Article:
3D Vectors and the Dot Product
Lesson 3 of 9
Objective: SWBAT work with 3D vectors and define the dot product.
Launch and Explore
We have worked with vectors in the past (here, here, and here), but were limited to two-dimensions. Today we will be investigating vectors in three dimensions and looking at a new operation with vectors - the dot product.
The nice thing about today's lesson is that students can be very self-sufficient. The properties and operations for 3D vectors are very closely aligned with what we did in two-dimensions, so there are not many intellectual hurdles that students must go over. However, learning the dot product may be very abstract.
I begin by giving students this worksheet and have them work on question #1 with their table group. This will get them thinking about what they remember about vectors. After they brainstorm for about 5 minutes we will discuss as a class. Here is a list of what I think would be important characteristics to discuss as a class. If some of these ideas are not brought up, I will ask questions to get students there.
- Vectors have magnitude and direction.
- They have a horizontal and vertical component.
- Can be used to model forces, gravity, paths, etc.
- There are different types of notation for vectors.
- Have a start point (tail) and end point (head).
- Are represented as a directed line segment.
After we review these ideas, I will give students about 20 minutes to work on the rest of the worksheet with their table group.
Share and Summarize
When most students have wrapped up, I will discuss some of the problems from the worksheet with students. Many of the vector problems should be straightforward and we will not have to go through them together, but I will walk around while students are working and get a feel for problems that we will need to talk about. Here are a few questions that I usually feel are worth discussing as a whole class:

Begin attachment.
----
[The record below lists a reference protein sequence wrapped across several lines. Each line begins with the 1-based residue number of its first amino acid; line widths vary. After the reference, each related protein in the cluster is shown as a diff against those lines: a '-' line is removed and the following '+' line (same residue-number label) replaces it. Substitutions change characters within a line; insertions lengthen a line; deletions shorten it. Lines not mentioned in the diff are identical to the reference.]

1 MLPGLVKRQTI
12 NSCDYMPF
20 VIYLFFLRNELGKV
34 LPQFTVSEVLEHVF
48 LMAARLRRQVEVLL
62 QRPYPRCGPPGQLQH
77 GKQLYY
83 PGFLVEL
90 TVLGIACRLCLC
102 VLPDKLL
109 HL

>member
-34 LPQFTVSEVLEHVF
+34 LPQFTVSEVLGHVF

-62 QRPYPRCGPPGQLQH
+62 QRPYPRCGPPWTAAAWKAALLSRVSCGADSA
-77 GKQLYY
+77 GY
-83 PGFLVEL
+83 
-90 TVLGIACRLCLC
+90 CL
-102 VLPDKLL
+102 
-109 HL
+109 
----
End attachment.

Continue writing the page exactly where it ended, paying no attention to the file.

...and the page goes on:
- #4d) - A unit vector is something that students may not know how to find immediately, but the concept of scaling down a vector is important as it builds upon past knowledge of proportionality and similarity. If students can't get this, it might be good to give a really easy vector like <4, 0, 0> and start by finding a unit vector going in the same direction.
- #6 - Finding the dot product is not too complicated, but I definitely want to make sure that students computed it correctly. This concept will be important as we continue working in this unit so you want to make sure that students can easily find the dot product.
- #9and #10 - Again, this formula will be important as we work to find the equation of a plane, so I want to make sure that students understand. For #10, I am looking for students to tell me that is the angle is 90°, then the left side of the equation will be zero. Furthermore, the numerator of the fraction must also be zero, so the dot product of the two vectors will be zero.
You may want to prove the formula for the angle of two vectors with your students. I don't necessarily go through the work, but I may show them a video like the one below that outlines the process so they get the gist of it.
At the end of this lesson, I will assign a few problems from the textbook to cement the concepts of 3D vectors and the dot product.